Apogee is a very well-known brand regarding top quality audio interface device for Macs. Many people turn to their products when they need a guarantee of extraordinary performance. Now, if you have a budget around a thousand and a half bucks to replace your old audio interface with a better one, you must be considering the Apogee Quartet. However, you may have crossed path with the Universal Audio (UA) Apollo Interface which seems to be a nice deal as well. If you can’t decide to buy either of those two, you have come to the right place as we are just about to compare the two against each other!
Apogee Quartet uses a high-speed USB 2.0 port with analog-digital / digital-analog conversion in order to deliver a high-quality 24-bit / 192-kHz audio. With such resolution, you can record everything as sharp and as accurate as possible. The device’s monitoring latency is pleasantly ultra low, giving you the proper hold over audio managements. There are 4 analog inputs with mic preamps of world-class quality, 8 digital inputs (available 2 optical connections, ADAT and SMUX), also 8 analog outputs (consisting of 6 balanced ¼” outs and a pair of ¼” stereo headphone outs). The official bundle neatly includes the Waves Gold with 35 audio plugins for a wealthy mixing and mastering your records. It is also able to be connected with iOS gadgets directly using a 30-pin cable, but unfortunately the cable is not included in the package.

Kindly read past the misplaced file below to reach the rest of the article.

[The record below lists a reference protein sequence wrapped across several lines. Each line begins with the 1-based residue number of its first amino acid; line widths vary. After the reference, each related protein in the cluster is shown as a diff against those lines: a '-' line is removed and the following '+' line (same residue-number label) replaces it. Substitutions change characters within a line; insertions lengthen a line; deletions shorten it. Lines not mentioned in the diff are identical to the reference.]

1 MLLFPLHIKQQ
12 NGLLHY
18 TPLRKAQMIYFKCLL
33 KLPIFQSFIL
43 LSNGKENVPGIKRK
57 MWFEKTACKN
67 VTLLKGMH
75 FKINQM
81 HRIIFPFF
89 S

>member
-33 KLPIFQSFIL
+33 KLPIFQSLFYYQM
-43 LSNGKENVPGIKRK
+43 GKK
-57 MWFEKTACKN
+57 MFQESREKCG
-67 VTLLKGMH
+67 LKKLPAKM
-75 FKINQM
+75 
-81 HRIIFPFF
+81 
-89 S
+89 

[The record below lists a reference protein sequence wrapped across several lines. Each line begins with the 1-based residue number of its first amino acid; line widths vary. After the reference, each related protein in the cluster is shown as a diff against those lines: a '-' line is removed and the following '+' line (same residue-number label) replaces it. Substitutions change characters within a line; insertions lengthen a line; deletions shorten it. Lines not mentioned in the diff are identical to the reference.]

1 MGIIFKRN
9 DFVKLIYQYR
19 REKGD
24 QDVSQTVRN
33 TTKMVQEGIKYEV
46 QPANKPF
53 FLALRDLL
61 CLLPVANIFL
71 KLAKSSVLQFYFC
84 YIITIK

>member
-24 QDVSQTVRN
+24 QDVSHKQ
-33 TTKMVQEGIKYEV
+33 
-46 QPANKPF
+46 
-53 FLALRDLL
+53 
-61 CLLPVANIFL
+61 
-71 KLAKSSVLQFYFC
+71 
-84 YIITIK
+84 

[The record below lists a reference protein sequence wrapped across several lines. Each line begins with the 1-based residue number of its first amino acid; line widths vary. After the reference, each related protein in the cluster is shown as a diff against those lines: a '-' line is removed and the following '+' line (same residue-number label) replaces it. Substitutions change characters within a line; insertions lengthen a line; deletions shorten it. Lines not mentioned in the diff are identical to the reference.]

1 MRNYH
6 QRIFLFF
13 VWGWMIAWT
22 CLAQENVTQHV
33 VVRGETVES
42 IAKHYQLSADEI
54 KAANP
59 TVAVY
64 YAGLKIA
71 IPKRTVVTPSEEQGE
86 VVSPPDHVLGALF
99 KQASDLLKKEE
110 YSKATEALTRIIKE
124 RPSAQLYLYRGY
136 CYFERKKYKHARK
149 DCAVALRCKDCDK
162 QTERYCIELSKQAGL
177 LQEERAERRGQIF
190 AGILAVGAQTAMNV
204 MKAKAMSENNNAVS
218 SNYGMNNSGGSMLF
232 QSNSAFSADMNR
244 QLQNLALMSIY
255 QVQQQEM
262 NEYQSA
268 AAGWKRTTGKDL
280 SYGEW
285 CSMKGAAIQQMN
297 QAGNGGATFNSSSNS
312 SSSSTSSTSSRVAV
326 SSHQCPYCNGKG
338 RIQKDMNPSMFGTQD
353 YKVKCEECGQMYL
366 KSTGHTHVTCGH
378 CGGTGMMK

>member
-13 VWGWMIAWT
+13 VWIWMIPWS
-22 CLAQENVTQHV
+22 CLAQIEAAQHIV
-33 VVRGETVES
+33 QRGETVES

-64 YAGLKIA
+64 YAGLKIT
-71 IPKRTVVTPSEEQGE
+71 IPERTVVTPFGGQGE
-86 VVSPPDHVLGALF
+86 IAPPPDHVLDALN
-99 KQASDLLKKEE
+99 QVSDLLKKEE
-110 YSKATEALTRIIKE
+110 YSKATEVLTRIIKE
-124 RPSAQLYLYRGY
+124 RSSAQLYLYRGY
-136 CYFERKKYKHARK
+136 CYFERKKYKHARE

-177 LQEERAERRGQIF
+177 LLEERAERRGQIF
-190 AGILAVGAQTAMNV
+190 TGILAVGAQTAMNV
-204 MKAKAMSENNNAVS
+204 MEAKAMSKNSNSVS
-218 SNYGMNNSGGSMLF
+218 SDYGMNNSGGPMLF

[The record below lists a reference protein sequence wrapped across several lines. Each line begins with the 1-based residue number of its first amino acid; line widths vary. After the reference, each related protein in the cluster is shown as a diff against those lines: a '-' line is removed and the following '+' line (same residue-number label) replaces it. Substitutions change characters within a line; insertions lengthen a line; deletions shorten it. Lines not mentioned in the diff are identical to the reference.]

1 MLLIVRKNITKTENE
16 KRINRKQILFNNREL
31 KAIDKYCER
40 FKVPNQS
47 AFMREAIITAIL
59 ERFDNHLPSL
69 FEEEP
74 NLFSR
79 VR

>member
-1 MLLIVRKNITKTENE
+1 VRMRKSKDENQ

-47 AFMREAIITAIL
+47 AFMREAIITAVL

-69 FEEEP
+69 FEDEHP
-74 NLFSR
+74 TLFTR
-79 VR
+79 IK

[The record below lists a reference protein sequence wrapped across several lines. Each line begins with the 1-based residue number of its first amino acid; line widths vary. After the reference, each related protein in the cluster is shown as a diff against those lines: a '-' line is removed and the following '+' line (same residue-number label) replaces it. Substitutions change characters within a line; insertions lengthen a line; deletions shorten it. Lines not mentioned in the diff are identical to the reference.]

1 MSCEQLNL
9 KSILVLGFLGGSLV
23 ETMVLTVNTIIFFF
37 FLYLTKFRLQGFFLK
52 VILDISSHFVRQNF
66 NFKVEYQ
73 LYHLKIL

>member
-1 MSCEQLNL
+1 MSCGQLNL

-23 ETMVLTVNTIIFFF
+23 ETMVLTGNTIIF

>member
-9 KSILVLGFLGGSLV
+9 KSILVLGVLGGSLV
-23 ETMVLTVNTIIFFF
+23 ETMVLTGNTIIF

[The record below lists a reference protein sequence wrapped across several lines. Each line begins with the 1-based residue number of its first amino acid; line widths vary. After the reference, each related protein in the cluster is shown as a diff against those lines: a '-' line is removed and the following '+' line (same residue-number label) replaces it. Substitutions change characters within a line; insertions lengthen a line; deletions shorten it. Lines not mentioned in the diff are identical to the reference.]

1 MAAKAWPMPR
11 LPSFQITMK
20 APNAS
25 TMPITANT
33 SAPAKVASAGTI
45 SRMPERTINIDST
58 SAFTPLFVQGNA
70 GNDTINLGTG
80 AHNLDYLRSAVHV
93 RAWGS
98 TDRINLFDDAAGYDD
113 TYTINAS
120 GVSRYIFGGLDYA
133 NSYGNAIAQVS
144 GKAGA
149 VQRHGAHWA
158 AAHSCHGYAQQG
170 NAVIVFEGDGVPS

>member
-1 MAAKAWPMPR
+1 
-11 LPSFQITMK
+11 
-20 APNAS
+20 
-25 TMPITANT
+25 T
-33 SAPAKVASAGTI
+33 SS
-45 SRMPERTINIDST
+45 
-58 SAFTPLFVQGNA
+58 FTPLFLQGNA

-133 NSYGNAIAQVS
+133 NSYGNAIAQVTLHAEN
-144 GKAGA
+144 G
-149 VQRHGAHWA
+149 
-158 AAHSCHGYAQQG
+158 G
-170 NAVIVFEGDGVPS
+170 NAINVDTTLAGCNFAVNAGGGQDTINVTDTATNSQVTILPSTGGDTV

The Universal Audio Apollo comes in several different models, but the one that is on par with Apogee Quartet in terms of price is the UA Apollo Twin USB. Unlike the Quartet, Apollo Twin uses USB 3.0 for easy connectivity. Even so, the record / playback rate is the same here with 24-bit / 192-kHz. But, it is very important to be noted that, since USB 3.0 has a higher speed than USB 2.0, the Apollo Twin has a lower, near-zero latency. While you get a proper hold with Apogee Quartet, here you can grip the job very precisely with Apollo Twin. The audio interface also has a real-time UAD processing and the Unison technology implemented, enhancing its overall performance. Nonetheless, the available inputs and outputs are fewer than Apogee Quartet: 2 premium mic/line preamps; 2 line outs; front-panel Hi-Z instrument input and headphone output.
Apogee Quartet Vs Apollo
|Apogee Quartet Audio Interface||Universal Audio Apollo Twin|
|Key features||- First professional multi-channel audio with direct digital connection to iPod touch, iPhone, iPad
- USB 2.0 audio with 24-bit/192kHz A/D and D/A conversion
- Low latency monitoring, complete input/output control with Apogee's Maestro software (iOS and Mac)
- 4 Analog inputs with world-class mic preamps and selectable 48v phantom power
- Made in the USA||- Desktop 2x6 Thunderbolt audio interface with world-class 24-bit/192 kHz audio conversion
- Real time UAD Processing for tracking through vintage Compressors, EQs, Tape Machines, Mic Preamps, and Guitar Amp plug-ins with near-zero (sub-2ms) latency
- Unison technology offers stunning models of classic tube and transformer-based mic preamps
- Runs UAD Powered Plug-Ins via Audio Units, VST, RTAS & AAX 64 in all major DAWs
- Requires Mac OS X 10.8 Mountain Lion or 10.9 Mavericks|
|Customer ratings*||4.1 out of 5.0 stars||4.6 out of 5.0 stars|
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If you don’t need the extra I / O ports, then it is most probably better to choose the UA Apollo Twin USB as it is cheaper. Even, you can get nearly better performance thanks to the lower latency.